In every generation of football there is a selection of players that while they may not see the greatest level of success, are never forgotten by the fans.
These players are usually the ones that kept the fans on the edge of their seats during games, provided memorable moments and played the beautiful game in a beautiful way.
This series is dedicated to celebrating those players and giving them their flowers now, before they fade into the distance and it’s too late.
A player who many will see that fits into this category is former Arsenal and England midfielder Jack Wilshere, who as of this writing is still only 29-years-old but is clubless.
Breaking onto the scene as a 16-year-old, Wilshere shone in an Arsenal team under Arsene Wenger’s tutelage. A half-season loan to Bolton Wanderers followed where he managed to cement himself as a starter despite his young age, applying a physical touch to his finessed game.
He returned to Arsenal the following season and racked up a career-high 49 appearances across all competitions aged just 18 and 19 years old.
One of those 49 games is the one that sticks with all football fans as the game that marked his arrival as a mainstay on the world stage.
Arsenal welcomed Pep Guardiola’s Barcelona side to the Emirates Stadium in the knockout rounds of the year they went on to win the UEFA Champions League. But they had to do so by beating Arsenal in the last 16 round, and Jack Wilshere was sensational.
Against Andres Iniesta, Xavi and Sergio Busquets, the 19-year-old was absolutely dominant as Arsenal were able to sneak a shock 2-1 win in the first leg.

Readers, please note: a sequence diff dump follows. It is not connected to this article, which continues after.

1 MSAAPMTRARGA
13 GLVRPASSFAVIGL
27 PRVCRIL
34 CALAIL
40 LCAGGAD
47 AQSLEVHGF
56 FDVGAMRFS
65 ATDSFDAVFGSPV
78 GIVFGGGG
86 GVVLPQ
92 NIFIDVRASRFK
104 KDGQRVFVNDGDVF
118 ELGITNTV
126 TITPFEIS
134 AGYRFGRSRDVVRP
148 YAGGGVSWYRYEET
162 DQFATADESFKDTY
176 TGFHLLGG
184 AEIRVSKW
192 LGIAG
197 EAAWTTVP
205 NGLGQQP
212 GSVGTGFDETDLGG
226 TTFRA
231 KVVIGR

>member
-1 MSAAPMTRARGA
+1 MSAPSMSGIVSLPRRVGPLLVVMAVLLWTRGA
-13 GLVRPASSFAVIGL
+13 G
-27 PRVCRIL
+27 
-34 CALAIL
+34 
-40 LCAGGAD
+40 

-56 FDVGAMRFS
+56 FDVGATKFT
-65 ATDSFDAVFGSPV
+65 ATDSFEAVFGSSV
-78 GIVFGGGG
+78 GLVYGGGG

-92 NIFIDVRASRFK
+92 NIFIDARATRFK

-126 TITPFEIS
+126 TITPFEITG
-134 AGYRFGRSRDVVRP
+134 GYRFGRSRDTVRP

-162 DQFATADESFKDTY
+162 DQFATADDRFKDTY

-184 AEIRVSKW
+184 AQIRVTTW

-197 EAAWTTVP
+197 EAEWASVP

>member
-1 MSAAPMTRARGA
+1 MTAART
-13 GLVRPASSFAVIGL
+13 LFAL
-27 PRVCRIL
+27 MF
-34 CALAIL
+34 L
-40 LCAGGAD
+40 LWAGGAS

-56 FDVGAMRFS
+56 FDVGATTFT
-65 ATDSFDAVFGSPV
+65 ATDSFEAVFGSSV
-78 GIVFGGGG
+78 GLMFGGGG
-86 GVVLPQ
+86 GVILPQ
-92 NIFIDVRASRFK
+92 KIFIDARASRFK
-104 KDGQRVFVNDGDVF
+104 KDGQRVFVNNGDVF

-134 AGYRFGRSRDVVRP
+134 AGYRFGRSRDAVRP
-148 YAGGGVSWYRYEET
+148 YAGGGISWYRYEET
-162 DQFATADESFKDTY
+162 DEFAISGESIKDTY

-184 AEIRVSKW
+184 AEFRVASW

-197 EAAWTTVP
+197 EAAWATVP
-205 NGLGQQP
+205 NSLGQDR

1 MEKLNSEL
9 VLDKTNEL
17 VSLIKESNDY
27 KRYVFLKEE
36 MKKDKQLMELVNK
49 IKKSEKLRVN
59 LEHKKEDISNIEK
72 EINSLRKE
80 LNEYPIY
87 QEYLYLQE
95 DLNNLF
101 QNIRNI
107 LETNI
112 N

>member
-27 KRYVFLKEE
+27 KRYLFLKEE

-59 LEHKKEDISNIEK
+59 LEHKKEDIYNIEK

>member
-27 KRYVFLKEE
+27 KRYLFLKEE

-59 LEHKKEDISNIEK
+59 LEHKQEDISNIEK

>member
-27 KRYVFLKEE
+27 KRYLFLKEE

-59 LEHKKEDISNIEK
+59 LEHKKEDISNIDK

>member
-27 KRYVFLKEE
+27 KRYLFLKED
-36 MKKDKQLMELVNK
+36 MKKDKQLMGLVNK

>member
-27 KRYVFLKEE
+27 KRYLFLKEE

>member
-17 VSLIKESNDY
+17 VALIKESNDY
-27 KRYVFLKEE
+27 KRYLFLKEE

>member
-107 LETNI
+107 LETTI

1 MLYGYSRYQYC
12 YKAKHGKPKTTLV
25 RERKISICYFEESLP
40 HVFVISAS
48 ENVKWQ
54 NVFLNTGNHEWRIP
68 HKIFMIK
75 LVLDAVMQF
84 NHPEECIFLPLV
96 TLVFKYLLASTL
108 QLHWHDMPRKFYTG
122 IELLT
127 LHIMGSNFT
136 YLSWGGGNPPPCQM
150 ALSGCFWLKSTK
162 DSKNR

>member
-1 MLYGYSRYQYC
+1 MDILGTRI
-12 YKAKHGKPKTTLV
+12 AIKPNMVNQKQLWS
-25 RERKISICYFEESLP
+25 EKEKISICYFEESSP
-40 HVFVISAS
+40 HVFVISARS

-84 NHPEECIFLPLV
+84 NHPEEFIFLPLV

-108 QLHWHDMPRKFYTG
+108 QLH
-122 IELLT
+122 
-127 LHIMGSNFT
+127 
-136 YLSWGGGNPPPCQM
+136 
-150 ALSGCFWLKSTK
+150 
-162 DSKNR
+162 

It marked Wilshere as a young player who could perform at the very highest level and from that point onwards, the sky was the limit.
The following season marked a pattern of what would become the legacy that Wilshere will eventually leave behind however. He missed the entire campaign with a stress fracture of his ankle that took longer than expected to recover, meaning he missed Euro 2012 with England too.
The following season he returned to the fold after 17 months out, and racked up 33 appearances in all competitions before 32 appearances the following year.
Wilshere’s career never really recovered though, as persistent ankle injuries consistently kept him out of action for prolonged periods of time.
He was the scorer of one of the great Premier League goals against Norwich, where Arsenal stringed together a brilliant one-touch passing move that ended with Wilshere slotting the ball into the corner with his right foot.
He was unfortunately never the same again, but the glimpses we saw throughout the rest of his career still explain why he is held in such high regard
The finesse he had on the ball, the guile when gliding past opposition players, the ability to turn and play in tight spaces, the weight of pass he possessed; all things that were of an incredibly high level at a really young age.
He was able to take any game by the scruff of the neck and just dominate it. He was never afraid to ask for the ball, never afraid to play football the “right” way.
Despite his career being so short at the top level, it was memorable. If you were watching football regularly at the time, you can’t help but feel robbed of seeing a potential great in the making.
History may forget him one day, but the streets never will.